We are used to hearing that Judaeo/Christian influence has shaped Western society, but what exactly does that mean? Like all ideas expressed in words it can mean whatever the listener wants it to mean, both positive and negative. However, it is usually understood to mean that this tradition has somehow shaped and undergirding national values. Well, what values? Both sides of Australian politics as well as the growing myriad of independents stake their claims on the basis that they, more than their opponents, exemplify ‘values’ that are truly Australian.
So what of Judaeo Christian values? The touchstone can be found in the Old Testament prophets and the tradition that surrounded them. It was the prophets who forged the idea of monotheism within what was a polytheistic world and with it the necessary concomitant that all human beings are equal, have equal rights, share the same destiny under the one God. As this became the prism through which human life was to be understood then justice and how it should be both administered judicially under God and more importantly accepted as a way of living by the people became the overriding concern of the prophetic tradition. Matters of religious expression, cultural identity and ownership or sovereignty of land were secondary to this first principle. “The context of the Old Testament concern is not the nation, although Zionism distorts it into that, but the God of justice who, divinely representing justice for everyone and every nation, is called the universal God”. (Paul Tillich)
Justice is honed in the New Testament through the application of the principle of grace. That is to say, justice is not simply a matter of right and wrong alone, it is a matter of equity and fairness, of raising up the weak, of releasing the captives and setting the down trodden free. Justice undergirds harmony, equity and peace without which the world is condemned to violent competition and suffering.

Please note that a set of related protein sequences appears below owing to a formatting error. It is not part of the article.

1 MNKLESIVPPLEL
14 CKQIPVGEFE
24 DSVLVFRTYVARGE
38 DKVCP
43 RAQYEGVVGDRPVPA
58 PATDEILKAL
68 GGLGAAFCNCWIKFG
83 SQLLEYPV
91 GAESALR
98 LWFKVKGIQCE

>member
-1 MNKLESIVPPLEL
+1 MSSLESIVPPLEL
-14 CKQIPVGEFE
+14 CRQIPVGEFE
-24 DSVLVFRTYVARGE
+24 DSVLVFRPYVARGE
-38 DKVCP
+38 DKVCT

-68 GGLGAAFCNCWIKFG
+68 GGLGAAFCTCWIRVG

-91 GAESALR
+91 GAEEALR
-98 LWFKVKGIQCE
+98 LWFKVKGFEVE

With this in mind it is difficult to understand those Australian policy makers who claim to be in the Judaeo/Christian tradition and yet enslave the poor through monetary and fiscal policy that favours the rich. It is also very difficult to understand those who claim to stand in that tradition but who continue policies that have seen refugees caught in a time warp, seemingly without end, on Manus and Nauru. As my ecclesiastical patron, Bishop John Stoward Moyes of Armidale argued, “it is impossible to claim Judaeo/Christian values if you are a communist who accepts the right of the state to make its people subservient. Equally it is impossible to claim these values, or indeed claim to be a Christian, if you are a capitalist who believes in a market that enables a few to benefit from the resources of the many while the many languish in layers of disadvantage”.
If a nation is to have the right to claim Judaeo/Christian values as its foundation, it must find a path which embraces both space for individual aspiration and a society transformed by social justice.